Drones New Avatar: Ukraine War – OpEd


Ukraine’s army issued a step-by-step video guide for Russian soldiers on “How to Surrender to its Drones”.

Drones now operate in multifaceted roles, ranging from monitoring climate change to carrying out search operations after natural disasters, medical aid, photography, filming, and delivering goods. But their most well-known use is by the military for reconnaissance, surveillance and targeted attacks. Drones now are believed to have taken a new avatar of taking ‘Surrenders’ in the Ukraine War. Another relatively new feature in the war in Ukraine is the widespread and highly effective use of small commercial drones, many of them being operated by civilian volunteers to gather intelligence. This has contributed to increasing the situational awareness of Ukrainian forces, identifying Russian positions and monitoring troop movements. The role of unmanned aerial vehicles (UAVs), commonly known as drones, on the Ukrainian battlefield is rapidly expanding to the propaganda warfare, Psychological operations to the area of surrenders. Ukrainian forces in Kherson in southern Ukraine reportedly fitted a drone with a loudspeaker and broadcasted an appeal to surrender, apparently during the Ukrainian counteroffensive in late August.

The Drone video comes as part of Ukraine’s “I Want to Live” project, a hotline that encourages Russians who are reluctant to fight in Ukraine to surrender. The video, which is narrated in Russian, shows three men in uniform and white armbands in a trench within a snowy landscape. From there, they are led to Ukrainian captivity by a small red drone. The video claims that the goal is to make the capture process safer. (Ukrainian army’s 54th Mechanized Brigade).The first time enemy soldiers had ever surrendered to an unmanned aerial vehicle. In 1991, a group of around 40 Iraqis surrendered to a different Pioneer so Ukrainian War is not first incident that soldiers surrendered to an unmanned aerial vehicle.

In November, Russia’s Ministry of Defense said that it had also used drones to transmit text messages enticing Ukrainians to surrender though it is unclear how successful the initiative has been.

Russia and Ukraine both sides have deployed thousands of drones small, off-the-shelf models costing a few thousand dollars as well as big, Predator-style models costing millions. They have also been used for the documentation of war crimes, and by journalists reporting from otherwise inaccessible war zones. Drones have excessively been used for aerial strikes against Russian forces by the Ukrainian Forces.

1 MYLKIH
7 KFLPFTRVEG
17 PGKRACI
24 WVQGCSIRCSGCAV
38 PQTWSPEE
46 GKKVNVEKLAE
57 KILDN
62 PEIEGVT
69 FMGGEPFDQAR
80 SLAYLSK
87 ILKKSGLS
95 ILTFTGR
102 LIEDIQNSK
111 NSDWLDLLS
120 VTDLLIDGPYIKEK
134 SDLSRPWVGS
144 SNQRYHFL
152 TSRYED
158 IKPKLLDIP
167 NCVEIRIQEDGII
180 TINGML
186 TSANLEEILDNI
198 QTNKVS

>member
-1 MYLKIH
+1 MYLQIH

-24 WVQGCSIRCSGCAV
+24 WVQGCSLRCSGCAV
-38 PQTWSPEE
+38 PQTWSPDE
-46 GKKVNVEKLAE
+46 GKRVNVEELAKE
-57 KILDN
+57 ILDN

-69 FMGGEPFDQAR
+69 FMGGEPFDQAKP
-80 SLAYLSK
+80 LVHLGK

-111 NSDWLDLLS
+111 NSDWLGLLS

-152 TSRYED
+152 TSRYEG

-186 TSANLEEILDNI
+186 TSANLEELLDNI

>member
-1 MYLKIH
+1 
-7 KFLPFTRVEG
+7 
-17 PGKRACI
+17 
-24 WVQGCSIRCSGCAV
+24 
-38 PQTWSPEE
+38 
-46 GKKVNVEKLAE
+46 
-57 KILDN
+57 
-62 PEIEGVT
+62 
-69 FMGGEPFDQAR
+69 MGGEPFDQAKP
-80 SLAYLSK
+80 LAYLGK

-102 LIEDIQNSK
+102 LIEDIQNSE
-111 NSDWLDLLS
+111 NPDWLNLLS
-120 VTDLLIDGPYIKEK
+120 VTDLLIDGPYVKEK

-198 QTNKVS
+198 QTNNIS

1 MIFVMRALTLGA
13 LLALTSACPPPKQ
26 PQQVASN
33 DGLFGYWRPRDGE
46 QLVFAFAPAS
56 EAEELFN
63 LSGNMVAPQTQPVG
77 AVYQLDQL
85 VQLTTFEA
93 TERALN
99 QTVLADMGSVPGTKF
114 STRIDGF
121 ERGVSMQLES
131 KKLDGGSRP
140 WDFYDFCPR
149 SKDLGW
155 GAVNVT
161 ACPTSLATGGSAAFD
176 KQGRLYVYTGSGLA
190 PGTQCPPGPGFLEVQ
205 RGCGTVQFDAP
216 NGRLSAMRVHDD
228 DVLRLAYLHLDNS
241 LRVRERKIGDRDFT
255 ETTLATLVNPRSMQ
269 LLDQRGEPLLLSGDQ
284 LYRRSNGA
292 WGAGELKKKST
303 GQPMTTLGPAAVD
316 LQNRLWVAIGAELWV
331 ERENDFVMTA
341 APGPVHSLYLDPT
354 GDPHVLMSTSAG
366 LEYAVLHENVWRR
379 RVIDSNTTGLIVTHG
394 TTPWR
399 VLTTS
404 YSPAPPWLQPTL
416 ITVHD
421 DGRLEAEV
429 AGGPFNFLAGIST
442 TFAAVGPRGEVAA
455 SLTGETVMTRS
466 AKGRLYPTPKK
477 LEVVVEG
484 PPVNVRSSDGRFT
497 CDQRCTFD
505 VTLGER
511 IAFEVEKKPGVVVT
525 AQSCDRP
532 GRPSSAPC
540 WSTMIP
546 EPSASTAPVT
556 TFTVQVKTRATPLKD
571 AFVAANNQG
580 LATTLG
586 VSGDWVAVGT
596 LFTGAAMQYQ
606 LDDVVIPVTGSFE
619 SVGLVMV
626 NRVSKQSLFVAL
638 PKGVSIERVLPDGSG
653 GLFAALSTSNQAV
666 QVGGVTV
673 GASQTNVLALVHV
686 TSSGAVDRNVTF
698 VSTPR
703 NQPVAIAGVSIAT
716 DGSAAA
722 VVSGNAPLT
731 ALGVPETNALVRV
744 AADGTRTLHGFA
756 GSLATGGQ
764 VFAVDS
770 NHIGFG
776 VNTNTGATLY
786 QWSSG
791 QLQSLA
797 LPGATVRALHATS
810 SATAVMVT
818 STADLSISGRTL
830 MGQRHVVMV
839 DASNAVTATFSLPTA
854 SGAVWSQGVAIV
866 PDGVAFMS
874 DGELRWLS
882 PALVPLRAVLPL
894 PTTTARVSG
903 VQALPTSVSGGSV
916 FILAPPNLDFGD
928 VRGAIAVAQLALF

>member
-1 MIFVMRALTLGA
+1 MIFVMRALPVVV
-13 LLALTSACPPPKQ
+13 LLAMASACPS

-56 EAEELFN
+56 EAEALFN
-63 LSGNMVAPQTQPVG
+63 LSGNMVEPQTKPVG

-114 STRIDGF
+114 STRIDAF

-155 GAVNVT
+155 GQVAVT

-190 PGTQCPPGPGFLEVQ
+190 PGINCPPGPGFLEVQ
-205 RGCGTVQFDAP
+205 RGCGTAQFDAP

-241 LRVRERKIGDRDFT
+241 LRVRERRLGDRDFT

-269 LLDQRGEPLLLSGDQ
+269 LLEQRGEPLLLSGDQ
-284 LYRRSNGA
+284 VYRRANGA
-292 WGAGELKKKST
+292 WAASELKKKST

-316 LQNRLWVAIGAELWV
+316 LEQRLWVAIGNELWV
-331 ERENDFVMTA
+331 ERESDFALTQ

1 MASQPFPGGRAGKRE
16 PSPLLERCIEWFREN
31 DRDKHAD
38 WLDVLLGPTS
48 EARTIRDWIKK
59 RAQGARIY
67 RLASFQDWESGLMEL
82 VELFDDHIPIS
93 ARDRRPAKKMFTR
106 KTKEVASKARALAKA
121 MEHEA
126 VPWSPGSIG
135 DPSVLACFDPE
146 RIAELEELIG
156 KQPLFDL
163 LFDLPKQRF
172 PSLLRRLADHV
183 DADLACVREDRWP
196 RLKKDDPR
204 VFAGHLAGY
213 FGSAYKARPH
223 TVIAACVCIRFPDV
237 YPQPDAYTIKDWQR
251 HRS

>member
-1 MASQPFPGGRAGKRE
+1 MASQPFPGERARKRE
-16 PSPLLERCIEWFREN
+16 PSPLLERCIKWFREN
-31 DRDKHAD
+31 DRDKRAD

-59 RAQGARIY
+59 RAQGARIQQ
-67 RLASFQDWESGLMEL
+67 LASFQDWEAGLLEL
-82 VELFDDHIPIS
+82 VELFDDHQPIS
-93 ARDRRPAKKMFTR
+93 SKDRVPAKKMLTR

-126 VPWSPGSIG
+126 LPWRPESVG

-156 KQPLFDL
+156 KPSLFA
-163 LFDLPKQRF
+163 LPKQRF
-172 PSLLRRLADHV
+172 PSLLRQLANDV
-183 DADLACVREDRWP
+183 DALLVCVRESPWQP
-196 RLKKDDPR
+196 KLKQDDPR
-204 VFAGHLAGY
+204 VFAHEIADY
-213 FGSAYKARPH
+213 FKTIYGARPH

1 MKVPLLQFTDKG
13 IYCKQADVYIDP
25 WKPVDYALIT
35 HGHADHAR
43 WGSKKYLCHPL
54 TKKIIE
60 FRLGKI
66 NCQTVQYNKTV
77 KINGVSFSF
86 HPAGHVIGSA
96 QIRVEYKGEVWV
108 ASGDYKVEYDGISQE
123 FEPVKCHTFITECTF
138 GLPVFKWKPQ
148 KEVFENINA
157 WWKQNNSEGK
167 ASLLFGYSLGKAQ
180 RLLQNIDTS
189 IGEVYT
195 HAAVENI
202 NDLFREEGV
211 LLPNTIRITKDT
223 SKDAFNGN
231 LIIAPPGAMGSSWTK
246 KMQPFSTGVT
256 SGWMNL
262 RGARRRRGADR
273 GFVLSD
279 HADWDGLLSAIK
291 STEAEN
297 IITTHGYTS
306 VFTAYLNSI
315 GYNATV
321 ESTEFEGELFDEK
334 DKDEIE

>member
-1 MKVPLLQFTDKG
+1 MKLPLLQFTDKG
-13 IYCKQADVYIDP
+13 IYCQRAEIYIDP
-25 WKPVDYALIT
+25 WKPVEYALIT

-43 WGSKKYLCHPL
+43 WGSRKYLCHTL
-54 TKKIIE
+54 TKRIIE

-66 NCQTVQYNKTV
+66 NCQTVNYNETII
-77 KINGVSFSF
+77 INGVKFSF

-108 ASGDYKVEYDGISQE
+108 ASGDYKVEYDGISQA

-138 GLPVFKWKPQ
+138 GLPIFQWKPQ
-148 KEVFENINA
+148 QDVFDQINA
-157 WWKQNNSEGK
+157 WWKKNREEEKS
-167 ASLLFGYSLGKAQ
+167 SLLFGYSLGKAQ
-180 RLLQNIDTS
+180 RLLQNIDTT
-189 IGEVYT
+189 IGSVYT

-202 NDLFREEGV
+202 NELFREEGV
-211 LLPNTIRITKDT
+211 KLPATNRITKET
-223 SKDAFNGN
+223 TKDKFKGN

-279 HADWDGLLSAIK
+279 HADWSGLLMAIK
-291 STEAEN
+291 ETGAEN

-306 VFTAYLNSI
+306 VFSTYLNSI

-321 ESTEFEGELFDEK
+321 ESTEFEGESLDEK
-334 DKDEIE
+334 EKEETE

Drones the Winners in the Ukraine War

Clearly, the Ukrainian War has shown the versatile benefits of the technology of drones. Drones have a longer range than many of the missiles. They are cheaper, don’t require the same level of training that aircrews in manned aircraft would need, and don’t put operating troops at the comparative risk of the frontline battles.

Drones thus provide a means to penetrate deep into warring nations territories miles behind the current frontlines. Their ability to evade air defences serves as an important, morale-boosting tactical victory at low costs. Kamikaze suicidal drones  deployed by both nations are likely to be on the increase in this ‘General Winter’ to devastating effect against infrastructure and civilian targets. Russia will get the supplies of drones from Iran and Zelensky is in the US with his inventory of demands and escalations of drone operations are inevitable during this ‘General Winter’.

President Zelensky is over willing to attack Russia beyond occupied Ukrainian territories and at least tacit US approval exists. Ukrainian army’s drones undoubtedly are responsible for a large number of Russian casualties. 

Ukrainian President Zelensky’s trip to the US

Ukrainian President Zelensky’s trip to the US was shrouded in secrecy. Zelensky in an impassioned speech before US Congress said “His country would never surrender in its fight against Russia and urged Washington to ramp up military aid”. Wearing his regular wartime attire Zelensky presented a signed Ukrainian flag from the battlefront and accepted a US flag in exchange.The Ukrainian leader thanked Washington policy makers for approving tens of billions of dollars in aid for Kyiv. “Your support is crucial,” he said. But he added, “Is it enough? Honestly, not really.”

President Biden pledged to continue sending military aid to Kyiv., The Biden administration announced a new roughly $1.8 billion security-aid package for Ukraine. It includes for the first time a Patriot antimissile battery and other equipment.

As 2022 comes to a close and the war in Ukraine crosses 300 days mark. Former Secretary of State Henry Kissinger in an article opines  that Ukraine should achieve ‘peace through negotiation’ in order to avoid a third world war. Kissinger’s premise is based on the belief that Russia is an invaluable member of the European security order and a great power that is destined to play a part in shaping events on the continent. French President Emmanuel Macron echoes the same views. But with Ukrainian President  Zelensky’s resolve to fight on and President Biden’s additional aid of around $1.8 billion will not let the war come to an early end.


  • Ukrainian army issues instructional video telling Russians how to surrender to a drone by Mia Jankowicz 

Patial RC

Patial RC is a retired Infantry officer of the Indian Army and possesses unique experience of serving in active CI Ops across the country and in Sri Lanka. Patial RC is a regular writer on military and travel matters in military professional journals. The veteran is a keen mountaineer and a trekker.

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